Fact can often be stranger than fiction and this new book uncovers the story of British Fascists plotting with German POWs to assassinate Churchill in 1944. The author uncovered the surprising and unknown facts of this attempt by the British Fascists to seize power, take revenge on Churchill and hand WWII victory to Hitler. – Very Highly Recommended.
NAME: Hitler's Hangmen, The Secret German Plot To Kill Churchill, December 1944 FILE: R3112 AUTHOR: Brian Lett PUBLISHER: Greenhill Books BINDING: soft back PRICE: £19.99 GENRE: Non Fiction SUBJECT: WWII, World War II, World War 2, World War Two, Second World War, POW camps, prisoner discipline, SS, Nazi prisoners, Vehmic courts, British Fascists, Battle of the Bulge, POW escapees, Sir Oswald Mosley, Churchill, assassination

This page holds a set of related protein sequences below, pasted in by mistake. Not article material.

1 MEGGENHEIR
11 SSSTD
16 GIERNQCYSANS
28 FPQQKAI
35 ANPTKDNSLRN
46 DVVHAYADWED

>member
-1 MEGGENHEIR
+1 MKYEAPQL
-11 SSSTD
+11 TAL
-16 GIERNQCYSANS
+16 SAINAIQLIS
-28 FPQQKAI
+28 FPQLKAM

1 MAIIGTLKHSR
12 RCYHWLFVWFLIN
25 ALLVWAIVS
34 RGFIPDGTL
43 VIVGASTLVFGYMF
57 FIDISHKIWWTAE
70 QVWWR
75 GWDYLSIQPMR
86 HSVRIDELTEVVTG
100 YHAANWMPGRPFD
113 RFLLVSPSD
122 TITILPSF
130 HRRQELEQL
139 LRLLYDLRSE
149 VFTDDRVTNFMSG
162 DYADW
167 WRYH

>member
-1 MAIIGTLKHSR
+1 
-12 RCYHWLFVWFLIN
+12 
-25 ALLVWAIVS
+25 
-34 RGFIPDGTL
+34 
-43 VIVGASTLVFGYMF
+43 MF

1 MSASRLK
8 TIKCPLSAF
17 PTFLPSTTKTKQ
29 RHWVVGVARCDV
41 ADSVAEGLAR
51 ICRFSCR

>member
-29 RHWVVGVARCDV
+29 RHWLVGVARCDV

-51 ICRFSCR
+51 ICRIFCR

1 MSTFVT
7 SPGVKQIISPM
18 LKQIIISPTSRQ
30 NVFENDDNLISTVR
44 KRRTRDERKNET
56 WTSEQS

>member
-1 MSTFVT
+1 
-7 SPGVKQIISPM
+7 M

PAGES: 236 IMAGE: B3112.jpg BUYNOW: tinyurl.com/rdr3mc6 DESCRIPTION: Fact can often be stranger than fiction and this new book uncovers the story of British Fascists plotting with German POWs to assassinate Churchill in 1944. The author uncovered the surprising and unknown facts of this attempt by the British Fascists to seize power, take revenge on Churchill and hand WWII victory to Hitler. – Very Highly Recommended. This serious potential threat developed as embittered British Fascists were released from jail and attempted to collaborate with German POWs held in camps in the British Isles. The plot was uncovered largely by accident but how likely it was to have succeeded is debatable at that point in the war. It is a reminder that through history there have been Britons prepared to betray their country and continue to present a level of threat as has been demonstrated during the BREXIT process when elements of the Establishment tried to overturn the democratic vote of the British people. Even after a referendum and two General Elections, quislings in the Civil Service continued to plot against the people and the elected Government. At any time, traitors can plot without being noticed and they are usually the same people, a mixture of the gullible, the thugs, the political extremists and the self- important. The British Fascists were a national socialist Party that included many high placed individuals, led by a man who had been a rising star in the first Labour Government until he fell out with fellow fascists on the Marxist wing of the Labour Party and went off to form the British Union of Fascists Party. Sir Oswald Moseley was impressed by Mussolini rather than by Hitler who was emerging from Mussolini's shadow at the time that Mosley was establishing his new Party. One of Churchill's first acts on becoming the wartime Prime Minister was to jail key members of the British Fascists, including Sir Oswald Mosley. It is clear that MI5 already had a very thick file on the membership of Mosley's Party and probably had a number of undercover agents embedded in it. For that reason, it is possible that discovery of the 1944 plot was not accidental and may even have been used by MI5 as part of the preparations for life after the war. In terms of whether the plot could have succeeded, Britain still had large numbers of US troops in country and, had Churchill been incapacitated by enemy action, treason or bad health, it is very likely that the Government would have survived under new leadership. The plot was related to Hitler's unrealistic hopes for his last throw Ardennes Offensive and may have suffered from his increasingly delusional behaviour. The Ardennes Offensive may have seen large numbers of the best German troops assembling without the Allies having detected them and were equipped with the best equipment available, but this strike was always potentially a very vulnerable situation for the Germans. It was stopped primarily because the weather cleared and the Germans started with insufficient fuel. The recovery and fierce defence mounted by US troops was also a strongly influential factor keeping the Germans away from the Allied fuel dumps they needed to plunder to continue their operation. With the clearing weather, always the most probable condition, allied air power swept in with rocket firing ground attack aircraft and bombers making mincemeat of those German vehicles still with enough fuel to be mobile. The POW situation is potentially much more debatable. Britain had followed a policy of moving POWs on to camps in North America, partly to avoid the need to dedicate more troops to guard duty and partly because it reduced the demand on supplies that had to be brought in by merchant convoys. For those prisoners, some hundreds of thousands in 1944, retained in camps in the British Isles, the guards were often drawn from the Free Forces in Britain, particularly Poles and the prisoners were allowed to establish their own management system run by SS and Nazi Partie members held in the camps. They were allowed to run their own courts and award punishments including execution by hanging. Whether this was a wise policy is open to debate but it has to be remembered that prisoners did not make home runs, as British prisoners in German camps regularly managed, and the manpower tied up in guarding German prisoners was remarkably light but successful. The author has undertaken extensive research and argues his points well. The modest photo-plate section is informative and includes full colour images. That this story was not covered better at the time or immediately after the war may seem a mystery but it has to be remembered that 1944-1946 it was a murky area of war history and the change from war to peace politics almost revolutionary. In this period the British coalition Government had agreed with Stalin to send back any Russian or Ukrainian POWs who had been caught serving the Germans, even though it was appreciated that they were likely to receive very harsh treatment. The incoming post-war Atlee Labour Government saw itself as a national socialist regime co-operating closely with the Soviet national socialist regime under Stalin, to the point where they were happy to send to Stalin examples of the most advanced military equipment developed in Britain during WWII. Mosley could no longer be restrained in the way that Churchill had done during the war and neither the Conservatives nor Labour wanted to give him any political oxygen.